RTI uses cookies to offer you the best experience online. By clicking “accept” on this website, you opt in and you agree to the use of cookies. If you would like to know more about how RTI uses cookies and how to manage them please view our Privacy Policy here. You can “opt out” or change your mind by visiting: http://optout.aboutads.info/. Click “accept” to agree.


Study finds machine learning can help practitioners better pinpoint child care facilities at high risk for lead in tap water

Machine-learning approach produced a 60% increase in the number of high-risk facilities identified

RESEARCH TRIANGLE PARK, N.C. — A new study led by experts at RTI International, a nonprofit research institute, has found that machine-learning models can be more effective than traditional methods at identifying child care facilities at high risk of having tap water containing lead.

The research team tasked machine-learning models with predicting building-wide water lead risk in more than 4,000 child care facilities in North Carolina. The models outperformed factors currently used to determine risk, which include building age, water source and Head Start program status, by 118–213% based on precision and sensitivity.

“Lead testing programs in the U.S. have long been in need of improved methods for identifying high-risk facilities,” said Riley Mulhern, Ph.D., a research environmental engineer at RTI and lead author of the study. “Our findings suggests that machine-learning approaches could be a significant improvement on current methods, while optimizing resources and ultimately protecting the health of more children.”    

Overall, the machine-learning approach produced a 60% increase in the number of high-risk facilities that could be identified and up to a 49% decrease in the number of samples that would need to be collected. The models were most successful predicting facilities where at least one drinking or cooking tap exceeded 1 part per billion, which is the American Academy of Pediatrics’ reference level for  lead in children’s water.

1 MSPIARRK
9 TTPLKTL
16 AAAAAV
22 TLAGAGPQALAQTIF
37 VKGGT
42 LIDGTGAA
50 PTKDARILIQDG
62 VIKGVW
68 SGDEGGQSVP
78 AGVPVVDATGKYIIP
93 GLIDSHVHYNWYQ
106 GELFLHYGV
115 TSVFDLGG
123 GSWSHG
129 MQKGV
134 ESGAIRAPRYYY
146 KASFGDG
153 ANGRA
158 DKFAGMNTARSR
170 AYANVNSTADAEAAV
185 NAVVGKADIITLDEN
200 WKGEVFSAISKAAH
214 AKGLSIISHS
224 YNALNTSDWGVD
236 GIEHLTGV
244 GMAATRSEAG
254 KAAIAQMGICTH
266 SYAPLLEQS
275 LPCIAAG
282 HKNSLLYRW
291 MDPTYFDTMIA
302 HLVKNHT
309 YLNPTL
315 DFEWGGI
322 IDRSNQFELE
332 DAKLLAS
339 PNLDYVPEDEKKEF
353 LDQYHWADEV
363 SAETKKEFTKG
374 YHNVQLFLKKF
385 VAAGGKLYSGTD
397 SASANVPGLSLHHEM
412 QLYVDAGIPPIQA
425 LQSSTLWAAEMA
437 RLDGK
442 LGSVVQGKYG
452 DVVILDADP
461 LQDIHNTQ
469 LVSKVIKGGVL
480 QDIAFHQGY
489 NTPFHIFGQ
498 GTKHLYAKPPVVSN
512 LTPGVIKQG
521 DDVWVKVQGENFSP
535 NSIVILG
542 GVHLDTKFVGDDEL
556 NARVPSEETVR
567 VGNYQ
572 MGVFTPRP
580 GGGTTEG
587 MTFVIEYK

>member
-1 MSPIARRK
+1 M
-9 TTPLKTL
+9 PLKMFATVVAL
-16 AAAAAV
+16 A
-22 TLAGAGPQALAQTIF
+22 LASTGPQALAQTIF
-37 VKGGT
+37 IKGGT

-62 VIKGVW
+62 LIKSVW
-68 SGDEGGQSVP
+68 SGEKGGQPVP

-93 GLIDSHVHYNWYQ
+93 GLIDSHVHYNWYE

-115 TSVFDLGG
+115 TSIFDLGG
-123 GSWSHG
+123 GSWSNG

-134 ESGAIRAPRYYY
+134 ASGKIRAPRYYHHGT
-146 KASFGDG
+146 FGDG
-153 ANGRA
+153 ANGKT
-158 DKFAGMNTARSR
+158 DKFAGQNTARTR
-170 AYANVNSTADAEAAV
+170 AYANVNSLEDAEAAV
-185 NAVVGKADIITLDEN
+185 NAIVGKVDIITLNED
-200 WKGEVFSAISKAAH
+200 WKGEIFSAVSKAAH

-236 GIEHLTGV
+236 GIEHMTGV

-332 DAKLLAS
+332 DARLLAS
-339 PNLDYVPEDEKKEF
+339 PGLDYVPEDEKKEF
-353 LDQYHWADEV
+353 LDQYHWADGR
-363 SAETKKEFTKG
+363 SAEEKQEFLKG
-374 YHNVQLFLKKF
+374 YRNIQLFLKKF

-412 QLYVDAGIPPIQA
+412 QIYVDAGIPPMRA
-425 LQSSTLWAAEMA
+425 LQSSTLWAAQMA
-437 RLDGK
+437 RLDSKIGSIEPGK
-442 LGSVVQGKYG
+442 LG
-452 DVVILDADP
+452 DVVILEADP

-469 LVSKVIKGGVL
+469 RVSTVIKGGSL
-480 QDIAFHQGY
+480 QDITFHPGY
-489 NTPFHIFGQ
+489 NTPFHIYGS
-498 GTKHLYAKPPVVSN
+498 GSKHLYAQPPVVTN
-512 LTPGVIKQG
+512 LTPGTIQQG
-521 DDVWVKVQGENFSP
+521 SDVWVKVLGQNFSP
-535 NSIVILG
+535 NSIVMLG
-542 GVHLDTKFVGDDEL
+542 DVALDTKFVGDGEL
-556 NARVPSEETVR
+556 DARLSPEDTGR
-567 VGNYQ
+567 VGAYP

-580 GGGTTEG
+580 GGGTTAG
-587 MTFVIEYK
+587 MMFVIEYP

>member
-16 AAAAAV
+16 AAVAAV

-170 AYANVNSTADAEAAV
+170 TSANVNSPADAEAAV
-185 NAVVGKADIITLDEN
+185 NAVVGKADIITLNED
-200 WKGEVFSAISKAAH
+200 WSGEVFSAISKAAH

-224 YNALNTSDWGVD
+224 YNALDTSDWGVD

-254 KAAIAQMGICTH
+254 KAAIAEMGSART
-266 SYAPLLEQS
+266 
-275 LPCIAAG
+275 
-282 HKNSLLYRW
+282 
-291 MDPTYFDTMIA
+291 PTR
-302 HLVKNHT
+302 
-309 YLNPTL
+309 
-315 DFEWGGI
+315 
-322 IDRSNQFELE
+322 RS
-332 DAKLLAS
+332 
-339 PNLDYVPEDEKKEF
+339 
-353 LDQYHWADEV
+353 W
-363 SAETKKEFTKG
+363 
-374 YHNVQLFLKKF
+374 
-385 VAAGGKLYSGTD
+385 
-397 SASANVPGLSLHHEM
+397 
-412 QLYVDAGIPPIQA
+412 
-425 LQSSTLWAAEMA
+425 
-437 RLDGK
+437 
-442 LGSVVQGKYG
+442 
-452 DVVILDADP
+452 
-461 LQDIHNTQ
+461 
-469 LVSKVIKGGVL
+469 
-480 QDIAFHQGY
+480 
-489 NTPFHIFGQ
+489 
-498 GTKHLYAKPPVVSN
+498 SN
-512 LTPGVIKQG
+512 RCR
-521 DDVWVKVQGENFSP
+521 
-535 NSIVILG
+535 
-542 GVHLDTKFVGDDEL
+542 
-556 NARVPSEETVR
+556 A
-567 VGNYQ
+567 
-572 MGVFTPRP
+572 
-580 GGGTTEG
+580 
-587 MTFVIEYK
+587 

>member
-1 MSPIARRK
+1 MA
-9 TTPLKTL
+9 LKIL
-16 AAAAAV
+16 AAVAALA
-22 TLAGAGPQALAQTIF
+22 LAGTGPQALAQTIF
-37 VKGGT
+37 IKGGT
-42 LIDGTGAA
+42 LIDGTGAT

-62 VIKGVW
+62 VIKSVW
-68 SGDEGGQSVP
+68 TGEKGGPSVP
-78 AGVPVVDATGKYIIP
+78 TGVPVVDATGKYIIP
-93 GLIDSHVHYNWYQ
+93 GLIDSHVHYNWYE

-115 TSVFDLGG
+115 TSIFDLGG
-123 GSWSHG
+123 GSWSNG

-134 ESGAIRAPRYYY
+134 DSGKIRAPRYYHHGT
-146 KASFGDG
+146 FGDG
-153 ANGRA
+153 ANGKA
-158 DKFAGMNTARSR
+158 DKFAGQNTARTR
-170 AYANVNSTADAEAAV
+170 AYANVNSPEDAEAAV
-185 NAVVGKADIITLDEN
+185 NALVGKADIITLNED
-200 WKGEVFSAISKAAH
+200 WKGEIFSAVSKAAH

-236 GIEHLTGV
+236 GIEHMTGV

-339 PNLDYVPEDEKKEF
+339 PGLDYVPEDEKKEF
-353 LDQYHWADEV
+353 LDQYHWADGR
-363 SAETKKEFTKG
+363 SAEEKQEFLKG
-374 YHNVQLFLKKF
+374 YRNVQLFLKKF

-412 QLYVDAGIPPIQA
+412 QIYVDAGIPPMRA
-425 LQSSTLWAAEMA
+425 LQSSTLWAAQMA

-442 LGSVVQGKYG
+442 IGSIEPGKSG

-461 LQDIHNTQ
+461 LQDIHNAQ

To train models to identify and prioritize child care facilities for water lead testing, the research team used data from the Clean Water for Carolina Kids program, the largest peer-reviewed data set of lead concentrations in child care facilities in the U.S.

“The study also confirms previous findings that child care facilities  serving low-income families exhibit greater water lead risk at every target concentration, which is a major environmental justice concern,” said Jennifer Hoponick Redmon, MSES, MPA, CHMM, the director of the environmental health and water quality program at RTI.

The study was funded by a federal Water Infrastructure Improvements for the Nation (WIIN) grant provided to the North Carolina Department of Health and Human Services. It was published in Environmental Science & Technology.

Read the full study

Learn more about RTI’s water quality work